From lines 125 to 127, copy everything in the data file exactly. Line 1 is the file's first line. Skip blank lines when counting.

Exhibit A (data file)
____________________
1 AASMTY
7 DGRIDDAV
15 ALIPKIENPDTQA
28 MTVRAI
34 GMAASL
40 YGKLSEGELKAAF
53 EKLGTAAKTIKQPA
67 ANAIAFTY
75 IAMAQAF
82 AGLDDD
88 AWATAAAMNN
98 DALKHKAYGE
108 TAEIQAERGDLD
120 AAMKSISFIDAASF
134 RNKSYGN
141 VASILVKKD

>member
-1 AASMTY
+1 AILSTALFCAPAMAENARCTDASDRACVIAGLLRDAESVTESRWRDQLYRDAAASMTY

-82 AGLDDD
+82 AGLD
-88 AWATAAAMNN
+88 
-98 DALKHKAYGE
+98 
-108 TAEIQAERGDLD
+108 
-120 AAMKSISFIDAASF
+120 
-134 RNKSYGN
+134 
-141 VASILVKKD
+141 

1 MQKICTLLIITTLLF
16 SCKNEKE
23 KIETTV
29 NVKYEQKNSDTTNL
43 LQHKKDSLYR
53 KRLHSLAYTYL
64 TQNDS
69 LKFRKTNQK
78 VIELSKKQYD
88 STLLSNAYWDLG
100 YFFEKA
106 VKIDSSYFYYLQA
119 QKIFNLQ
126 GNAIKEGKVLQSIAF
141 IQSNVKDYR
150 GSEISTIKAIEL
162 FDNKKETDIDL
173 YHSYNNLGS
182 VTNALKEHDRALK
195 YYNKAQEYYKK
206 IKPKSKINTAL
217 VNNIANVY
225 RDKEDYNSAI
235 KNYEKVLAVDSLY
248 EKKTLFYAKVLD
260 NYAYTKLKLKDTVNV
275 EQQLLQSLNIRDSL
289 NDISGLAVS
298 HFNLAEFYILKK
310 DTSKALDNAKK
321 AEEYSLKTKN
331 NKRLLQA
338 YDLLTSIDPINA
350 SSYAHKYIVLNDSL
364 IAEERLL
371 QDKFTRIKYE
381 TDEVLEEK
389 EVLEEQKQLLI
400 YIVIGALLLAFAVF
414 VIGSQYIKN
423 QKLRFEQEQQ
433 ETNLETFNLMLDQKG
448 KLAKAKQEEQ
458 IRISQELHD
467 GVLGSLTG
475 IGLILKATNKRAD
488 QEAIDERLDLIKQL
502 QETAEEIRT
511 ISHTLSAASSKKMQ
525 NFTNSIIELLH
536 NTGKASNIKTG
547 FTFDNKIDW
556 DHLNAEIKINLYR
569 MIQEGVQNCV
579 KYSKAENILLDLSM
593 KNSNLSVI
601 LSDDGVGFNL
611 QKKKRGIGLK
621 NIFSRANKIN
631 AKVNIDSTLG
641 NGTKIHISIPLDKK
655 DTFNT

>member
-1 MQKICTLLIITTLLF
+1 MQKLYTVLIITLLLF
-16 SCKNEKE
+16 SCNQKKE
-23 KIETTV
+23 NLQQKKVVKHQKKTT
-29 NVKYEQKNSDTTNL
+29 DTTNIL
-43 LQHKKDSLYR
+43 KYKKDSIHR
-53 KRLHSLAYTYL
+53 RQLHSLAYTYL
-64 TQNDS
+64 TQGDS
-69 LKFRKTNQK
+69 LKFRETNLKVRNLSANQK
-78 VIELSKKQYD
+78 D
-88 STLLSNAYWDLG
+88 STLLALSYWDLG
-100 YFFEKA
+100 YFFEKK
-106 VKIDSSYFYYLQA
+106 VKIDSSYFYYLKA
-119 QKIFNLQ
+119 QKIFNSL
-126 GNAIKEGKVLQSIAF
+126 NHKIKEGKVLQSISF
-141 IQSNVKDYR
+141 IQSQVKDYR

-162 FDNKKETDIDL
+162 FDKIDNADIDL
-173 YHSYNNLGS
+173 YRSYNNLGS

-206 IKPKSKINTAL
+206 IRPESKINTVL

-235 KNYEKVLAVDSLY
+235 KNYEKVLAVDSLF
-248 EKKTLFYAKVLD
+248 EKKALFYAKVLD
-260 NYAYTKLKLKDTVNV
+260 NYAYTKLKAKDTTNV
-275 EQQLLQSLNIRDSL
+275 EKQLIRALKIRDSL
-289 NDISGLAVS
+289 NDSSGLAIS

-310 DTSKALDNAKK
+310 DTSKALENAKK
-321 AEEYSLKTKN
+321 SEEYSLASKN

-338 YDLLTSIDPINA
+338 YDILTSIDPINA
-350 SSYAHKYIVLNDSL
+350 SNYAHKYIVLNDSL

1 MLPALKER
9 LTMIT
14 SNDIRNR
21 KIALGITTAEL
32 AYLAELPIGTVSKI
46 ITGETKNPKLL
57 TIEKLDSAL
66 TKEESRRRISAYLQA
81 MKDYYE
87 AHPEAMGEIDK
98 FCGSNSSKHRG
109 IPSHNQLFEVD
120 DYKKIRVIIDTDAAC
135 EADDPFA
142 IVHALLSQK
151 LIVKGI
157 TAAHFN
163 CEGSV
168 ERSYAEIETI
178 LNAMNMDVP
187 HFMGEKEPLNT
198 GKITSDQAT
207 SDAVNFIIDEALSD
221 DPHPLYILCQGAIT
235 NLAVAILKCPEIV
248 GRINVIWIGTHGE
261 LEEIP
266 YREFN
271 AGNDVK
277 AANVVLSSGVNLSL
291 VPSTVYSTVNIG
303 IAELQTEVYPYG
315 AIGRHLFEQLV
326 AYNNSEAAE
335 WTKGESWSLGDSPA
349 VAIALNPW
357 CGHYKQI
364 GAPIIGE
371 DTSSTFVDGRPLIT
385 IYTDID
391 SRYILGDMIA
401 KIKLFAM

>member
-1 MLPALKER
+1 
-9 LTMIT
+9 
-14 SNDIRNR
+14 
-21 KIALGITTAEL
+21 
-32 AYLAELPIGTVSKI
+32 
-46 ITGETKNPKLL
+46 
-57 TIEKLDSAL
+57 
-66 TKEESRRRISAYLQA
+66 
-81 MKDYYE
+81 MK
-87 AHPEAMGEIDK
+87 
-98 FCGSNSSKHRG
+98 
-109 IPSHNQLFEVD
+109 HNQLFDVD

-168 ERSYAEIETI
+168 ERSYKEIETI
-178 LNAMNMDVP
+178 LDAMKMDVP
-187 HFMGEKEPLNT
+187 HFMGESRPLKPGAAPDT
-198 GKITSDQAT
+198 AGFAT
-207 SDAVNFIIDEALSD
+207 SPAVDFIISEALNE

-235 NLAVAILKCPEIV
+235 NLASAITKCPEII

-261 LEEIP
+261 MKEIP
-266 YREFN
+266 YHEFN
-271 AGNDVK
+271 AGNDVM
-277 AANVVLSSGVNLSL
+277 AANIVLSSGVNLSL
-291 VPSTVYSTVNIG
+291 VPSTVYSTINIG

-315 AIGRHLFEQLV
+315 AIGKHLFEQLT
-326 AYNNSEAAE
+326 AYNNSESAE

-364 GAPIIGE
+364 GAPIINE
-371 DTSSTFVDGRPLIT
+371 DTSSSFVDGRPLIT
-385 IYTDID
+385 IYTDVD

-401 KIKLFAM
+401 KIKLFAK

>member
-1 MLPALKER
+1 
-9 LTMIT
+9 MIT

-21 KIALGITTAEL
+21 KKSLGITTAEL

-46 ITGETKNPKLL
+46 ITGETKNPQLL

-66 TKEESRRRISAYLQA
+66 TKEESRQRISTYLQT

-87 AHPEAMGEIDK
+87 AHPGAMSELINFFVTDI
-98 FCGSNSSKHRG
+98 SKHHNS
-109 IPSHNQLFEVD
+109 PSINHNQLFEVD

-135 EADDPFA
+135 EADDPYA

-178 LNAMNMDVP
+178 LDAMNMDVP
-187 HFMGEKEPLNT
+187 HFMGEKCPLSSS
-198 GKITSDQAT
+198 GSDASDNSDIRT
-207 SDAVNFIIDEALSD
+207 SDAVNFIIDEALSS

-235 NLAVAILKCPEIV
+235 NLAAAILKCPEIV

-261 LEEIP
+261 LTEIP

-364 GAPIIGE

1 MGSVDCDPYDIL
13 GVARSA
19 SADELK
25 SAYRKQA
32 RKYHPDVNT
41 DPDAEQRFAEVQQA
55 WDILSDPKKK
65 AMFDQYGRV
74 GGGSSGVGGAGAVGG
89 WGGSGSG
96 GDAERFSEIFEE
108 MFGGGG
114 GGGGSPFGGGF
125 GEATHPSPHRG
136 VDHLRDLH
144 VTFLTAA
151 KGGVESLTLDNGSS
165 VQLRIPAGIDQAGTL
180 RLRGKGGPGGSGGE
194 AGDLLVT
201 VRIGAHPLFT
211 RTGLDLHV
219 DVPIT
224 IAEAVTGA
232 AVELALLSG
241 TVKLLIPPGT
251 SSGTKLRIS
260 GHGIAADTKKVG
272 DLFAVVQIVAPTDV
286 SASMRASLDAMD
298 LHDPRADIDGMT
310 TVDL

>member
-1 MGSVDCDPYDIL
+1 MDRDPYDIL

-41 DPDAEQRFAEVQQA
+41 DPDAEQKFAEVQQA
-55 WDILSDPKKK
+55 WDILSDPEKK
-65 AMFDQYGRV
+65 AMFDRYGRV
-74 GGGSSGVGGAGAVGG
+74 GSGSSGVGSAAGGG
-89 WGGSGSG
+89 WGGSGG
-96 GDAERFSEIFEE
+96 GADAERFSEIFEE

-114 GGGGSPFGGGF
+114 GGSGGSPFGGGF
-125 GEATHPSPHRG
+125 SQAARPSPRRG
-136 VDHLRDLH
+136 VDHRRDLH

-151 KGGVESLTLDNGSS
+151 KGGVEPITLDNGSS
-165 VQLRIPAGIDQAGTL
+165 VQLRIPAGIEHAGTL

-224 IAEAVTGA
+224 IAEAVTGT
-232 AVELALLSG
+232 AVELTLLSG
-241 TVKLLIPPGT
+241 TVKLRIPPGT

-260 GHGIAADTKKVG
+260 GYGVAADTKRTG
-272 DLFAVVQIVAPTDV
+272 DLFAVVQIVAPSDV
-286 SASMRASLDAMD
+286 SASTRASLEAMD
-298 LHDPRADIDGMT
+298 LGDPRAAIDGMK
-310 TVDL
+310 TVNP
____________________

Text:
-141 IQSNVKDYR
+141 IQSQVKDYR

-162 FDNKKETDIDL